Sylvie Lindeperg
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Paris1 Panthéon-Sorbonne
Institut national d’histoire de l’art
2 rue Vivienne
75002 Paris


Sylvie Lindeperg is a historian, a member of the Institut Universitaire de France, and a professor at the University of Paris 1 Panthéon-Sorbonne.

Her research focuses on the connections between cinema, memory and history, with a particular inclination toward the Second World War and the International Justice.

She draws her inspiration at the junctures of history and art history, in the works of Carlo Ginzburg, Michael Baxandall and Daniel Arasse, thereby contributing to the revival of a field pioneered in France by Marc Ferro, Michèle Lagny and Pierre Sorlin.

Sylvie Lindeperg was one of the first researchers to focus on the relations between digital techniques and the writing of history. At the invitation of Bernard Stiegler, she participated in preparatory work for the Inathèque, the National Audiovisual Institute’s department in charge of legal deposit, and experimented with the Georges Pompidou Centre’s “Lignes de temps” software during a residence at the Centre’s Research and Innovation Institute. In parallel, she collaborated on a large number of multimedia projects and publications.

In the 1990s, she embarked upon a still-ongoing conversation in the form of books, lectures and films with the historian Annette Wieviorka and the filmmaker Jean-Louis Comolli.

In a few words and dates…


Educated at the undergraduate and graduate level at the Institut d’Etudes Politiques (IEP) in Paris, Sylvie Lindeperg was awarded a PhD in history and subsequently became a lecturer at the University of Southampton. In 2000, she was appointed as lecturer at the Sorbonne Nouvelle; since 2008, she has occupied the Chair in Film History at the University of Panthéon-Sorbonne.

She has been a guest professor at a number of universities abroad: Middlebury College, Vermont; Freie Universitat Berlin; Masaryk University in Brno, Czech Republic; film faculty of the University of Arts in Jakarta, Indonesia; the Federal University of Sao Paulo ; New York University.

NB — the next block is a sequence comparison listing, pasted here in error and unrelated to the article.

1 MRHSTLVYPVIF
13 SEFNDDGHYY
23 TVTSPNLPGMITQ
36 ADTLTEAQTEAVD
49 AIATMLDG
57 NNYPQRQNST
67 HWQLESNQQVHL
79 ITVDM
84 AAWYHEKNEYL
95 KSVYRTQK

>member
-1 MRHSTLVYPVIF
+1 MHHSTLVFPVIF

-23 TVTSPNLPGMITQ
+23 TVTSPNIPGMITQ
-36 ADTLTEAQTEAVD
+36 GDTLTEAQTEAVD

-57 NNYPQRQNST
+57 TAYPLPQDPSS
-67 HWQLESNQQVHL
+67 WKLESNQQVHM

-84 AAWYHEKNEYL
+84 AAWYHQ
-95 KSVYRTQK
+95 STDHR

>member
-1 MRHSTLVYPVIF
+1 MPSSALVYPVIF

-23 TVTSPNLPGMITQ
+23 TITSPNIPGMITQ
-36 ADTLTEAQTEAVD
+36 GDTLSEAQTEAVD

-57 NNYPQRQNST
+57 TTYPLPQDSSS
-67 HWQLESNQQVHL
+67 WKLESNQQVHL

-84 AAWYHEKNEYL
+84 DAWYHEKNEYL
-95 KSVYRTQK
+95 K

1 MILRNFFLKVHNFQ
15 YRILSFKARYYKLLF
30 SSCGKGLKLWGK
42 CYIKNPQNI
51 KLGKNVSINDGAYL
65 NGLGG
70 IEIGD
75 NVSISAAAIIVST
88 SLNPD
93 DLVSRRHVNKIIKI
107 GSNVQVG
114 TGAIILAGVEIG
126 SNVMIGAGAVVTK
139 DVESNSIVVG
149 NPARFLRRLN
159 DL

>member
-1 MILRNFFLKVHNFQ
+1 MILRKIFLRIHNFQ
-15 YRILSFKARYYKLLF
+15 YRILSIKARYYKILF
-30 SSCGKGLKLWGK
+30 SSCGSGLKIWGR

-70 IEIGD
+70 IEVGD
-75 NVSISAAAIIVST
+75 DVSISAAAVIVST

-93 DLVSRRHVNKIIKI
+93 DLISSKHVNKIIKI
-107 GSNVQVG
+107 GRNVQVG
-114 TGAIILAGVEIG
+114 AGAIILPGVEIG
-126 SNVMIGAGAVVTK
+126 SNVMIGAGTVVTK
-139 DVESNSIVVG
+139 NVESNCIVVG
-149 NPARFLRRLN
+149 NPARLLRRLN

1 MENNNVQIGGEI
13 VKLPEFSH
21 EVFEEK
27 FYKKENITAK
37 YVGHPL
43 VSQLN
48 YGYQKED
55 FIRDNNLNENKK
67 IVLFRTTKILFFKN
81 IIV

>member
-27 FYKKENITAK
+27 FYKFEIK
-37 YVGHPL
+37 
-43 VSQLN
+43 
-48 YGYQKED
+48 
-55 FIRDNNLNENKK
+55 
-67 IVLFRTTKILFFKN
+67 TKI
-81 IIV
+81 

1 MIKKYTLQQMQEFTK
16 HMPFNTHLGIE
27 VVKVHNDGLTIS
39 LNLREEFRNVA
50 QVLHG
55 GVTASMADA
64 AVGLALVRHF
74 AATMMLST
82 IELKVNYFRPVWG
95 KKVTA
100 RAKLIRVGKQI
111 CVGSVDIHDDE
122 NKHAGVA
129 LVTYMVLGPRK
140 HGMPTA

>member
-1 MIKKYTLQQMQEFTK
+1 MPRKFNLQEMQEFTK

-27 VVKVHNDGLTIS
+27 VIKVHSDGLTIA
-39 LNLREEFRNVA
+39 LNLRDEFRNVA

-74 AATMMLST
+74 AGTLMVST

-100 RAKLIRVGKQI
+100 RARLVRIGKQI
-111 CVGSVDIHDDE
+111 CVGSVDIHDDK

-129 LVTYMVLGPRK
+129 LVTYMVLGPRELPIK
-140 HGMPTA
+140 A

Lindeperg has written and edited about fifteen books. She is the author of Les Écrans de l’ombre. La Seconde Guerre mondiale dans le cinéma français (1997 and 2014), Clio de 5 à 7 . Les actualités filmées de la Libération : archives du futur (2000),

Nuit et Brouillard. Un film dans l’histoire (2007), Univers concentrationnaire et génocide. Voir, savoir, comprendre, in collaboration with Annette Wieviorka (2008),  La Voie des images (2013), À qui appartiennent les images ? avec Ania Szczepanska (2017) and Nuremberg. La Bataille des images (2021).

Lindeperg has served as the joint scientific director of several multimedia publications, including Images de guerre (INA/Nouveau monde édition)

and the author of several documentary films.

Hers books have been translated into  several languages and her articles have been published in British, American, Spanish, Italian, German, Portuguese, Argentinian, Chilean, Czech, Chinese, Arabic and Brazilian journals.

Nuit et Brouillard. Un film dans l’histoire was the inspiration for Jean-Louis Comolli’s film Face aux fantômes in 2008; it was adapted for the stage by Nalini Menamkat and performed at the Comédie de Genève (Olga, un regard, 2012).

Her books Les Ecrans de l’ombre et La Voie des images were the inspiration for Ginette Lavigne’s film, Traces filmées de la Résistance in 2015.

In 2013, together with Myriam Tsikounas, she curated the exhibition “René Allio: from Marseille to the Great Gallery”, at the Great Gallery of the Museum of Natural History in Paris.

Sylvie Lindeperg was awarded the Institut Jean Vigo’s Jean Mitry Prize for her book Les Écrans de l’ombre ; the Prix de la Critique Cinématographique and the Italian Limina Prize for Nuit et Brouillard, Un film dans l’histoire ; and, also in Italy, the Maurizio Grande Prize for La Voie des images. For Nuremberg, la bataille des images, she was  awarded the Malesherbes Prize from the Association Française pour l’Histoire de la Justice , the Book Prize from the CNC (the National Center for Cinematography) and the special mention of the François Billetdoux’s Prize from the SCAM (the Civil Society of Multimedia Authors).

She runs the CERHEC (the centre for research in film history and aesthetics) at the University of Paris 1

She is the scientific director of the european research programme « Visual Culture of Trauma, Obliteration and Recontruction in Post-WWII Europe (VICTOR-E) ». She co-founded the research group “Théâtres de la Mémoire” with Christa Blümlinger, Michèle Lagny and Sylvie Rollet.

© photo : David Mozziconacci